When Is Contempt of Court a Federal Offense?

Posted on in Federal Crimes

Illionois defense attorney,  Illinois criminal defense lawyerMany people have heard the term contempt of court, whether on a television show, movie, or perhaps even in real life. While this term is often used in state court, many people also do not understand that this offense can be considered a federal crime. In fact, the federal statutes have many pieces of law pertaining to contempt of court, and they can all become complex. It is for this reason that, if you are facing contempt of court charges, you must work with a criminal defense attorney that is familiar with federal offenses, and knows how to defend against them.

18 U.S. Code, Chapter 21

All of the United States’ statutes dealing with contempt of court are found in 18 U.S. Code, Chapter 21. This chapter is broken down into several sections regarding different aspects of contempt of court. Section 401 within this chapter deals with the power of the court, while Section 402 outlines when contempt constitutes a criminal offense. Lastly, Section 403 of 18 U.S. Code, Chapter 21 specifically deals with protecting the privacy of child victims and witnesses to a crime that are children.

18 U.S. Code, Section 401

Section 401 of this chapter of the federal criminal code authorizes a federal court to punish a person when they misbehave in a court, or in close enough proximity to a court that it obstructs the administration of justice. Under this section of code, federal courts also have the authority to punish a court officer if they misbehave while performing any of their official transactions. Lastly, the court can also punish the disobedience of any processes, rules, orders, lawful writs, commands, or decrees.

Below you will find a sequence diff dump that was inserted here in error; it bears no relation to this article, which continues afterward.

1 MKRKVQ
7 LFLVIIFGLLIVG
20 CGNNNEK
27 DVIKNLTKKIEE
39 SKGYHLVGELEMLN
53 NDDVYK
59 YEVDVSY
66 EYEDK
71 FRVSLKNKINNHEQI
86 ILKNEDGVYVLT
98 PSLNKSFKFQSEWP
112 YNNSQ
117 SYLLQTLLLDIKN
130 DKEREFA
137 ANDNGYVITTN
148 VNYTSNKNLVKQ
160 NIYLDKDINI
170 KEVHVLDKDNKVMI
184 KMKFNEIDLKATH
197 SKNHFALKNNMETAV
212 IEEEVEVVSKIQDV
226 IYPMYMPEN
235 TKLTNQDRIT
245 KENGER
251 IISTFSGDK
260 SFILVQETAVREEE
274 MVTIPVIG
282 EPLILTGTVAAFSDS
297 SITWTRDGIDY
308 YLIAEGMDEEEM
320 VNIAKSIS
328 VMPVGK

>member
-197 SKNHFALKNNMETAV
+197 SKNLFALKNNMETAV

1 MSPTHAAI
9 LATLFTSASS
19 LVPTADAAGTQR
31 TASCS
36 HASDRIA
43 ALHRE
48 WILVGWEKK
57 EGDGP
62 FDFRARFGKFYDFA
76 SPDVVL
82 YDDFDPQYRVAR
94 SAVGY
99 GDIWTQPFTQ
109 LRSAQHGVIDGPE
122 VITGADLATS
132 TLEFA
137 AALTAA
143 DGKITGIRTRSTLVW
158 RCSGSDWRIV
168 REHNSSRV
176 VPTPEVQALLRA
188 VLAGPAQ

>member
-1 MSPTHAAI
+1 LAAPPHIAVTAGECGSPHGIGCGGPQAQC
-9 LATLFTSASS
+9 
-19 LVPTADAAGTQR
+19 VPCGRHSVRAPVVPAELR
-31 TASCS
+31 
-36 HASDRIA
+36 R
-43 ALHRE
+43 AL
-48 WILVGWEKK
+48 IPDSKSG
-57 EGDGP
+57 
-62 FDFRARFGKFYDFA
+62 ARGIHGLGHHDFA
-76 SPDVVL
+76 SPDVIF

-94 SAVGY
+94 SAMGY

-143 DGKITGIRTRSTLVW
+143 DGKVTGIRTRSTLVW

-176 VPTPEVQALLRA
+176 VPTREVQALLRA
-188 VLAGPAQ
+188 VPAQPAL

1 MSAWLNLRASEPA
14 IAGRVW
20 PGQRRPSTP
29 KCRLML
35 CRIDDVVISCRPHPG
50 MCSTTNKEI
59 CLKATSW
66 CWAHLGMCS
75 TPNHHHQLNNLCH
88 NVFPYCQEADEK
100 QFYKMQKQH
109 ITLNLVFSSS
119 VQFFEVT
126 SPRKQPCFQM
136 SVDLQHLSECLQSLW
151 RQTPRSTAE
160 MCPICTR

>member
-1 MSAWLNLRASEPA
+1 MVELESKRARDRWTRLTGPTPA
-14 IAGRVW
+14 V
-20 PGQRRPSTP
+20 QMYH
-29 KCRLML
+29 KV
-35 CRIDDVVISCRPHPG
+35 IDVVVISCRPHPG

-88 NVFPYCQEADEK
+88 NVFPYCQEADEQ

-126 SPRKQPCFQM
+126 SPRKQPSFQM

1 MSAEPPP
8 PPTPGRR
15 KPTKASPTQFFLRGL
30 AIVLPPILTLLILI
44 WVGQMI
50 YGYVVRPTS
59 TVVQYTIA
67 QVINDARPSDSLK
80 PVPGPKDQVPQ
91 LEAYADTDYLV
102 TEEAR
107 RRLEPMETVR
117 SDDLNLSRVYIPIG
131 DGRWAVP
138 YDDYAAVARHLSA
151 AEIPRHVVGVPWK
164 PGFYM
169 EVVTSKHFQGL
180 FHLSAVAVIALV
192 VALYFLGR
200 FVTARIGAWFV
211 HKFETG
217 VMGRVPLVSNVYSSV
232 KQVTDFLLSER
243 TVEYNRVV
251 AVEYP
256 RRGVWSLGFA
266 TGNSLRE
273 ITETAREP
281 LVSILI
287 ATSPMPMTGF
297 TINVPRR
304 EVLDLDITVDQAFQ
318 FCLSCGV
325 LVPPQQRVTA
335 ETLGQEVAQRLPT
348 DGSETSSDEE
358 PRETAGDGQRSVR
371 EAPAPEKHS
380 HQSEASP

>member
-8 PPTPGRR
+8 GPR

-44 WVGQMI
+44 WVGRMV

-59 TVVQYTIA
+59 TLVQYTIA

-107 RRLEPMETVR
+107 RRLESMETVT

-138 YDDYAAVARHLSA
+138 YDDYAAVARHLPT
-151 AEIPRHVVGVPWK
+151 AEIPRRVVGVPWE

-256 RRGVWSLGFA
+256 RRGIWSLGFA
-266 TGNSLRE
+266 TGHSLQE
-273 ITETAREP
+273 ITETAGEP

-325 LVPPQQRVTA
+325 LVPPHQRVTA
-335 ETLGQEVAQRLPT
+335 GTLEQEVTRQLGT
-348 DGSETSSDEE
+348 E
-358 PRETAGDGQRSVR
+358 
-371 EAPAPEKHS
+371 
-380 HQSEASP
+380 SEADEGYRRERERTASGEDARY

When the court finds that anyone is in contempt of court in these situations, the court may impose a fine or prison sentence.

18 U.S. Code, Section 402

Section 402 of this chapter of code outlines when contempt of court constitutes a federal offense punishable by fines or imprisonment. This section outlines that it is a federal offense for any person, corporation, or association to willfully disobey a lawful process, rule, writ, command or decree of the U.S. District Court of the United States, or a D.C. court by engaging in a prohibited act when that act constitutes a criminal offense.

18 U.S. Code, Section 403

18 U.S. Code, Section 403 is unique from the other sections of Chapter 21 because it also deals with another piece of legislation. This section states that when a person violates the laws in Section 3509, they can be charged with contempt of court. Section 3509 is meant to protect the privacy of minors when they have witnessed a crime or were the victim of a crime. Under Section 3509, the penalty for individuals convicted under this statute can face up to one year in prison, as well as a fine.

Our Chicago Federal Criminal Defense Lawyer can Help with Your Charges

When hearing ‘contempt of court,’ many people do not think it is a serious crime, but that is not true. Under any section of federal law, this offense can carry high fines and even imprisonment for those convicted. If you have been charged with contempt of court, call our skilled Chicago federal criminal defense lawyer at the Law Offices of Hal M. Garfinkel today. Attorney Garfinkel knows the valid defenses to use in these cases, and he will use them effectively to help you beat your charges, or get them reduced for a lesser sentence. Call him today at 312-629-0669 or contact him online to arrange a free consultation.


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